While not exactly the house band for Phil Walden’s Macon, GA-based Capricorn Records label, the members of the acoustic aggregate Cowboy — consisting of Scott Boyer (guitars/violin/vocals), Tommy Talton (guitars/vocals), Bill Pillmore (piano/guitar/fiddle/vocals), Tomm Wynn (drums/percussion), George Clark (bass), and Pete Kowalke (guitars/vocals/drums) — could be found on recordings by the Allman Brothers Band, Gregg Allman (whom they regularly supported), Alex Taylor, and Bonnie Bramlett. Their debut “Reach for the Sky” (1970) amply shows off their rural whimsy and substantial acoustic capacities. While their country-rock leanings are comparable to the Hearts & Flowers, the Nitty Gritty Dirt Band, or Pure Prairie League, they rely on their solid original material rather than adaptations and variations on traditional works and standards from the genre. After touring in support of Gregg Allman, only Scott Boyer and Tommy Talton remained of the original band. The release of “Boyer & Talton”(1974), still using the Cowboy moniker, proves justified, as this record is a natural progression from “5′ll Getcha Ten” (1971) and a compilation LP “Why Quit When Your Loosing” (1973). Utilizing a crack support band made up of musicians in the Capricorn corral, Boyer & Talton deliver the goods and then some. From the opening “Patch & Pain Killer” right on through to the close, “Houston,” this Cowboy outfit rock and soul with just the right amount of smooth Southern charm to grab hold of and keep your listening attention. Possibly this band’s finest hour until the release of their self titled LP “Cowboy” (1977).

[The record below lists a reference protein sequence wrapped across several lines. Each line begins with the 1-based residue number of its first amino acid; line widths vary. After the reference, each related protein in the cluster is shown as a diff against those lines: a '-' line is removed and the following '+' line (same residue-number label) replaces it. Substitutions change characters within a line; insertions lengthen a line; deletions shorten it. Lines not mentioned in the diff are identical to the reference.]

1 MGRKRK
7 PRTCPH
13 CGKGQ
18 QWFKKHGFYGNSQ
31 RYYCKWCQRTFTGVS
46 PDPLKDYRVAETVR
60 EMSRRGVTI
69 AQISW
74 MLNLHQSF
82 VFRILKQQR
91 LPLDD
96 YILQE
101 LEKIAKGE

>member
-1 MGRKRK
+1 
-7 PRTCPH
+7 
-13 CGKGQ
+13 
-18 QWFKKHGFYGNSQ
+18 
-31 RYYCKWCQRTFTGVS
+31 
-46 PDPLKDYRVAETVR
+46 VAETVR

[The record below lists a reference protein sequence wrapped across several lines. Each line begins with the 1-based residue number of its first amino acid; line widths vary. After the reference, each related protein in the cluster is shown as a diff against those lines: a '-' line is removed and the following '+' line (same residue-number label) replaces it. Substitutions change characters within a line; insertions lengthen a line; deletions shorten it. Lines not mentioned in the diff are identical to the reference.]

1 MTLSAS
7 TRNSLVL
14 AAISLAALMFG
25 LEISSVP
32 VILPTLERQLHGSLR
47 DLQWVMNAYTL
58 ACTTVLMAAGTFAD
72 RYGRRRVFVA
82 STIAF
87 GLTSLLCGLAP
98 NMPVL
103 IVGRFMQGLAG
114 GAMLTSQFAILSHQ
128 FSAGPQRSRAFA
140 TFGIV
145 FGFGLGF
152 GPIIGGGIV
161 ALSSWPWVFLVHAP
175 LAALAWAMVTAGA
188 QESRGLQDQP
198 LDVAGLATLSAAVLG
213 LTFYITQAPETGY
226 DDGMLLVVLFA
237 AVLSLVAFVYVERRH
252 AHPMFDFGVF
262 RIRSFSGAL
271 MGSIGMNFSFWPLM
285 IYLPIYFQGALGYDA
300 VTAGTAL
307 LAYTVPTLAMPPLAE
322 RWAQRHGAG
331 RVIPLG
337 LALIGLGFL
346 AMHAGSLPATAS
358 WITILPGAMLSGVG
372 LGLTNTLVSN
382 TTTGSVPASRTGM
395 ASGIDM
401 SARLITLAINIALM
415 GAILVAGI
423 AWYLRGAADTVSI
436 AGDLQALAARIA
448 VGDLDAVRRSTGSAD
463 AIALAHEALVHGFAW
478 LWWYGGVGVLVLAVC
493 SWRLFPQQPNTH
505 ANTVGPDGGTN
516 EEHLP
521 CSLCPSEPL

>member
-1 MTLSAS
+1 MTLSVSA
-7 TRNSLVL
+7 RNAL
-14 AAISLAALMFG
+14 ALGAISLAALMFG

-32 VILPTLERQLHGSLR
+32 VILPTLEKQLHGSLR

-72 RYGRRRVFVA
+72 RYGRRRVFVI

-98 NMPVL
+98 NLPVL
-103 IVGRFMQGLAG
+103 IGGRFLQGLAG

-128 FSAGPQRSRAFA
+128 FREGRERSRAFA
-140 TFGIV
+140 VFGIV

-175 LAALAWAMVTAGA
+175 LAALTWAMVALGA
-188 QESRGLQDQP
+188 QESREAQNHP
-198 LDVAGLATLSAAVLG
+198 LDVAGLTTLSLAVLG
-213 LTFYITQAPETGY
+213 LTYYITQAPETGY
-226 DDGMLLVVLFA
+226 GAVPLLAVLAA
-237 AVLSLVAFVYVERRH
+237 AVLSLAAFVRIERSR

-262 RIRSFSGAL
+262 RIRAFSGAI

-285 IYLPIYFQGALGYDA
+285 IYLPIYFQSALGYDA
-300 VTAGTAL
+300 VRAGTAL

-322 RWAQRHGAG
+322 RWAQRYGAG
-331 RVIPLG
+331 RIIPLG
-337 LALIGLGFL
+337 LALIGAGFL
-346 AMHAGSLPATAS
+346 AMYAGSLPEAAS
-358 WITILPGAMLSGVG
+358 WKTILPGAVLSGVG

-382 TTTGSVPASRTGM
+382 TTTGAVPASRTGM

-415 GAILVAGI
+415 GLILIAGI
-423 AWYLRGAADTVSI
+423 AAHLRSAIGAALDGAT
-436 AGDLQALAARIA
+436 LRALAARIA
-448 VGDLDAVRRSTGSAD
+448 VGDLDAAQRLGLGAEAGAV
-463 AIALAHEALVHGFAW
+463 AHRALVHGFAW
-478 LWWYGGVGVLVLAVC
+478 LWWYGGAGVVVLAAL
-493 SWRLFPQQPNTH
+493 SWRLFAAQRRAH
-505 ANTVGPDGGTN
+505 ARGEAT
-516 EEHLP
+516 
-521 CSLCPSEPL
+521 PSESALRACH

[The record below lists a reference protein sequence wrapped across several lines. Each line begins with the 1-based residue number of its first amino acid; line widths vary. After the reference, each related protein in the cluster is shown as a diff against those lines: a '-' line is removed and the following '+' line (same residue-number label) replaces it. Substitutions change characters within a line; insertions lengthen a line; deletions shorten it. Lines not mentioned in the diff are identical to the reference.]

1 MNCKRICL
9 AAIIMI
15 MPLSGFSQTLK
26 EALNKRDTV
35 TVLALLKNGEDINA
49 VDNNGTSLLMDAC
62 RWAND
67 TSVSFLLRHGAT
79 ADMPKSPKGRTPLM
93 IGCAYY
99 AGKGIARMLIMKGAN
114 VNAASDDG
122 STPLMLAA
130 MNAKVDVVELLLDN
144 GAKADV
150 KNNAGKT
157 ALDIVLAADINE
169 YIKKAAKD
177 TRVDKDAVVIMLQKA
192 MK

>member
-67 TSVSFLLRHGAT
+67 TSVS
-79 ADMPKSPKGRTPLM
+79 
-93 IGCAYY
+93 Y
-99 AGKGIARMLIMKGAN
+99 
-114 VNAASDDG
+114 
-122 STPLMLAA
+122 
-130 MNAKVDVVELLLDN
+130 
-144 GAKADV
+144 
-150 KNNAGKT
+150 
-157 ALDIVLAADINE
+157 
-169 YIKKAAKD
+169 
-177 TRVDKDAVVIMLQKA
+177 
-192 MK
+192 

Col. Bruce Hampton may well be the single most important figure in the history of rock music in Atlanta. And yet he will talk about failure until he throws up his hands in defeat and succumbs to a fit of laughter. He talks about his first band in high school, and how he’d get onstage and jump around like a madman, and about how he got so crazed during one school dance that the chaperones turned the lights on and told everyone — especially the band — to go home. You want failure? He helped form the first significant rock group in Atlanta, the Hampton Grease Band, in 1968. Before long, they were playing free concerts in Piedmont Park with the Allman Brothers Band and eventually signed a deal with Columbia Records. Their first, and only, album — 1971′s Music to Eat — became infamously known as the label’s second-worst-selling release in history — just above a spoken-word yoga record.
Failure? Try living out of your car during the 1980s because your music isn’t earning you a living, even when one of your albums is being lauded on the front page of the arts section of the New York Times. Col. Bruce added it up once — he made approximately $28,000 … the entire decade. The Colonel shares those experiences because he wants to remind me that we all fail. In fact, he encourages failure. Failure is not only a teacher; it denotes that something meaningful was attempted. His eyes are piercing, and his voice reassuring. “It’s OK to fail, man,” he says, “if you’re reaching for the impossible.”
Paul Hornsby is represented in the Alabama Music Hall of Fame and the Georgia Music Hall of Fame. He was a member of The Allman Joys and Hour Glass. Both bands were early versions of the Allman Brothers. He also remains active with his Muscadine Recording Studio in Macon, GA.
When: Friday, September 14, 2012 – 8pm
Where: Chastain Park Amiphitheatre – 4469 Stella Drive – Atlanta, GA
Tickets: $30 / $37.50
Charlie first gained notoriety as a member of what band?
Entry Deadline: Wednesday, Sept. 12, 2012